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Midnight Blizzard

Russia-linked Midnight Blizzard Cyberattack: Awareness and Guidance

Given the recent report from Microsoft regarding a cyber-attack on their organization by Russian state-sponsored hacking group, Midnight Blizzard, our SOC Team wanted to raise awareness concerning Threat Actor behavior related to Entra ID (formerly Azure ID) app registrations/app consent per what we have been seeing in the news and in the wild.

You can read Microsoft’s report detailing this behavior that was observed during their own recent compromise by this threat actor group:

This post explains that the threat actor group “Midnight Blizzard” gained access to an account through a password spray and then leveraged existing OAuth applications and created additional applications to escalate privileges and compromise additional accounts.

Our DFIR team has also seen similar behavior recently during BEC investigations, where compromised account gave consent to a specific third-party application called “PerfectData Software” likely in an attempt to exfil mailbox data.

See the following link for additional information on this specific behavior: How Abuse of ‘PerfectData Software’ May Create a Perfect Storm: An Emerging Trend in Account Takeovers | Darktrace Blog

The following will detail the actions we are detecting on our end to better detect this type of post-compromise behavior related to app consent grants/permissions/registrations and how we recommend you can mitigate this type of attack in your environment.

SecurIT360 SOC Managed Services

Last week, our managed SOC services rolled out a new alert that will detect the creation of a service principal that looks for “PerfectData Software” specifically. A service principal in Entra ID (Formerly Azure AD) is an identify created to manage access for applications, hosted services, and/or automated tools.

We also plan to create an additional rule or rules to provide auditing for application management within our Monthly MDR reports. 

Additionally, as always, we will continue to provide monitoring and alerting concerning initial access by looking for possible password sprays, MFA bombing, suspicious logins, etc. to attempt to prevent this sort of behavior before it happens. However, as we believe in a defense in depth approach, we will continue to expand and refine our post-access detection capabilities through the rules mentioned above. 

Please feel free to contact the SOC via email at if you have any questions or concerns.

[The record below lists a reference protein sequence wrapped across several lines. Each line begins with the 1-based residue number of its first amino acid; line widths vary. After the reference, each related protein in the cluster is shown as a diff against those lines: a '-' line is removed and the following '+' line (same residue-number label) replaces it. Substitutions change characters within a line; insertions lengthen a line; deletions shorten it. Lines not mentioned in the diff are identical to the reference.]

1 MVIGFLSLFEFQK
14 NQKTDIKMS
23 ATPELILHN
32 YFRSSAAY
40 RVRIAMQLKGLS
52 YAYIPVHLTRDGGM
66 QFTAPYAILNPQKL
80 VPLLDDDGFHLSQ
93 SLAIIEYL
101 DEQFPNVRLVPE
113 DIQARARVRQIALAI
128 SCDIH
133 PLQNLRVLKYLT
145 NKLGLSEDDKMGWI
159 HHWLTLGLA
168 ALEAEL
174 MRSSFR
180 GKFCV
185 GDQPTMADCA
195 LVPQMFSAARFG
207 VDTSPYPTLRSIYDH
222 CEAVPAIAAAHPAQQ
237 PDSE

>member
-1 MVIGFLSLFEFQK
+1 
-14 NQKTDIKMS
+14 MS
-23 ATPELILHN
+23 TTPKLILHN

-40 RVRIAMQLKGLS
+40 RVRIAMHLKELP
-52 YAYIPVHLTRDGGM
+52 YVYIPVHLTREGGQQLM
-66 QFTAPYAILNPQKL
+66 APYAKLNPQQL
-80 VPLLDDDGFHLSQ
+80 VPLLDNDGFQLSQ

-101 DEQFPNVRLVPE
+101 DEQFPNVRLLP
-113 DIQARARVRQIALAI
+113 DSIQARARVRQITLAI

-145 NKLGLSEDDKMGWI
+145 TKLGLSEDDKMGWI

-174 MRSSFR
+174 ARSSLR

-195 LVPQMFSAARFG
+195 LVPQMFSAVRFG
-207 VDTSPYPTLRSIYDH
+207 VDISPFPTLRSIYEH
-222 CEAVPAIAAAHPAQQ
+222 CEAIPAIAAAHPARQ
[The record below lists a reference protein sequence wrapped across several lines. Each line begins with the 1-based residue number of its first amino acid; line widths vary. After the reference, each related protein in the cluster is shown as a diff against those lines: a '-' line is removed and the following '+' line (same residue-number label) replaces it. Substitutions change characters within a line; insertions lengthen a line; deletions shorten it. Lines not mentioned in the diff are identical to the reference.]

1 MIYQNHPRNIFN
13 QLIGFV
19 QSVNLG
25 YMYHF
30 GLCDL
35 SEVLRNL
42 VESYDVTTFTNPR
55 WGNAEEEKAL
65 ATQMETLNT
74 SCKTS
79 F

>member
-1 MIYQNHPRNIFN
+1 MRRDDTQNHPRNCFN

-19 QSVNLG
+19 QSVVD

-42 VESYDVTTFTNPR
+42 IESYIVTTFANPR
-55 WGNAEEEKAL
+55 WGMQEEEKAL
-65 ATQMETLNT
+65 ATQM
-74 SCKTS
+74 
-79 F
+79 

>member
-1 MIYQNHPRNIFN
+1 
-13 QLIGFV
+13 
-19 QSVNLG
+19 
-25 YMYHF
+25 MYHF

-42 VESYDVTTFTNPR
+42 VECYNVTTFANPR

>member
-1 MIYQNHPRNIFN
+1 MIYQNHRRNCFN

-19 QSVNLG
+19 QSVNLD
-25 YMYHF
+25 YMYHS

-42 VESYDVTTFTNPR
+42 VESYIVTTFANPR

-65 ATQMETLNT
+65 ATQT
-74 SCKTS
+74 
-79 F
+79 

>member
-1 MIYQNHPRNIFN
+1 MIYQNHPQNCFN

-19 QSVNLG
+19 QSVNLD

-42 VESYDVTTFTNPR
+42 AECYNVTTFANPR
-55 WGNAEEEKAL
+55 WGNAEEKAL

Mitigation Recommendations

By default, users are allowed to register applications and give consent to third party applications. This means that if a Threat Actor compromises a standard user account they can give consent to apps or register apps, without having any admin permissions or an admin being notified.

However, you can restrict this behavior by editing default role permissions and require admin consent to be given before a user gives access to an application.  We strongly recommend you adjust this default permission and review all active registrations ASAP.

How to Change Default Permissions

  1. In order to restrict default user role permissions, within the Azure portal you can go to Microsoft Entra ID -> Users -> User settings and change the slider for “Users can register applications” to “No”:

See the following Microsoft KB article to learn more about default user permissions: Default user permissions – Microsoft Entra | Microsoft Learn

  1. To turn off or edit a user’s ability to grant consent to third part applications you can go to the Microsoft Entra admin center -> Identity- > Applications -> Enterprise applications -> Consent and permissions -> User consent settings.

  2. You can also configure a workflow that would allow admins to consent on behalf of users: Configure the admin consent workflow – Microsoft Entra ID | Microsoft Learn

Review Existing App Registrations

Once the permissions have been changed, perform a review of all current App Registrations within your Azure/Entra ID environment and consider disabling all of them that are not approved.

Additionally, as we saw in the Microsoft case, regular auditing of app registrations and permissions in addition to similar auditing for user accounts is always recommended and an important part of lowering the potential impact of an account compromise.

Please let us know if you have additional questions or concerns. We are always happy to help you adjust in response to new or emerging threats.

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